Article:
Let’s assume that you have a herd of 200 cows that will have calves at side for 6-8 months of the year. If your country requires 15 acres/cow-calf pair, you will need 3,000 acres for your herd. If you have 30 paddocks, the average size will be 100 acres for 200 cows and sometimes their calves. Without further subdivision of the 30 paddocks, you will need to stay in each paddock 3-15 days depending on plan objectives and time of year. I don’t think many of us can herd that well; and, if we could, would it be cost effective?
Working the plan during drought
In drought, I plan grazing using the same principles as in times of normal moisture. If you have a good time-controlled grazing plan, and you have to make a pasture move well ahead of schedule, followed by another, you’re getting a good signal that you aren’t producing as much feed as normal.
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Your drought plan should also include a destocking plan with critical dates and which cattle you plan to sell first. For example, if it hasn’t rained at least 2 in. by May 15, we’ll sell half the yearling steers. Keep moving dates forward 10 or 15 days along with critical rainfall amounts and what you would sell at each date if the specified rainfall amounts haven’t happened.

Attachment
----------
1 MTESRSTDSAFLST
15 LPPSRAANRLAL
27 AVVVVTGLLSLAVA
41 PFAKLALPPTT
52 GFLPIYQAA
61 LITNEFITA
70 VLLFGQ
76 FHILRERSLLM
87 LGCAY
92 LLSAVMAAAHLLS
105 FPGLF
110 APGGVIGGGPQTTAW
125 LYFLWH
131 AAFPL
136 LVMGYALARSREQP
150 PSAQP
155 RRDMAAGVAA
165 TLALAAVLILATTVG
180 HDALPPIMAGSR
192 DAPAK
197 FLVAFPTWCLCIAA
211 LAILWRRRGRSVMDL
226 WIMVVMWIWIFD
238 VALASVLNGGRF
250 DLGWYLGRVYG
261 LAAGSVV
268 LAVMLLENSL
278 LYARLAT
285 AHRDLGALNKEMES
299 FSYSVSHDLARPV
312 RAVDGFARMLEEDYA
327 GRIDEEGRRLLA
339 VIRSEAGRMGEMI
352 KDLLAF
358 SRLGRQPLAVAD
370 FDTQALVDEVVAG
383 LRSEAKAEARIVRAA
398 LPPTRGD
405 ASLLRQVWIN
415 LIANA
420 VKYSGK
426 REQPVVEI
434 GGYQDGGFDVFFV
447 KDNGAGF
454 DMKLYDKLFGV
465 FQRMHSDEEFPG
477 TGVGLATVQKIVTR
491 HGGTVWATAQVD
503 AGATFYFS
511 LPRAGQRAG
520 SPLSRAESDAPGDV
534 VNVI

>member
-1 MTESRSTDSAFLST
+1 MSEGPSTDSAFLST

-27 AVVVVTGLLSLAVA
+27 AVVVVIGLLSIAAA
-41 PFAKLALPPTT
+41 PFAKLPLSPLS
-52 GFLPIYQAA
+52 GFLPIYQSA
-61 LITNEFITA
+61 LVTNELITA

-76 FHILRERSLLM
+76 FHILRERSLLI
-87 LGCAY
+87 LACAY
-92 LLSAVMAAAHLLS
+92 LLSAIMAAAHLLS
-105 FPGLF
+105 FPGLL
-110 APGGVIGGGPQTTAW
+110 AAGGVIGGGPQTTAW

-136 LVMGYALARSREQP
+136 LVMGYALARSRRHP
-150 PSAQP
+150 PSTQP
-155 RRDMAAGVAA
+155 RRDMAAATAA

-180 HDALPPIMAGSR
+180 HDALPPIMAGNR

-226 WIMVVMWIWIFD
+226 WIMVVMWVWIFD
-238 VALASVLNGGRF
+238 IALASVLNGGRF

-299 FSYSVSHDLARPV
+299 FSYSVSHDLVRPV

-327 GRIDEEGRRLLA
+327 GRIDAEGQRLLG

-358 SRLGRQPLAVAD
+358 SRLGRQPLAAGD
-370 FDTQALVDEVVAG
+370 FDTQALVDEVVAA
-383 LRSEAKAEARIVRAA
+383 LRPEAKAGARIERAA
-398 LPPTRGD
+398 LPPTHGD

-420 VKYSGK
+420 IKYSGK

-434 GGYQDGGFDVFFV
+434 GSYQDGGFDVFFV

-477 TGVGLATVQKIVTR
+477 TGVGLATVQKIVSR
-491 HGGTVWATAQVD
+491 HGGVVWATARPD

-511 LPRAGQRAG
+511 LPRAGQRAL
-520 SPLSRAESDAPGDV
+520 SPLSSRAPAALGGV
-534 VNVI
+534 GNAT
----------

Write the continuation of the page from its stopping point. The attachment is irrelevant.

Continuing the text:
If you keep your destocking plan aligned with your grazing plan, you’ll be able to quickly adjust for the mistakes that you will make, and your stocking rate will be in balance with the available forage. In addition to the production and land-health benefits, one of the real benefits of doing and following a good grazing plan is the early warning it gives when inadequate rainfall isn’t producing the usual amount of feed.
Sometimes in continuously grazed pastures, it takes much longer to recognize that we are in trouble. Remember, the earlier you begin to destock, the less you will have to. Trying to feed cows on pastures where there has been little to no recovery is a recipe for very slow post-drought recovery. It’s just better to take our lumps up front. It will result in less destocking and cost less in the long run.
Burke Teichert, consultant on strategic planning for ranches, is retired as vice president and general manager of Deseret. He can be reached at email@example.com.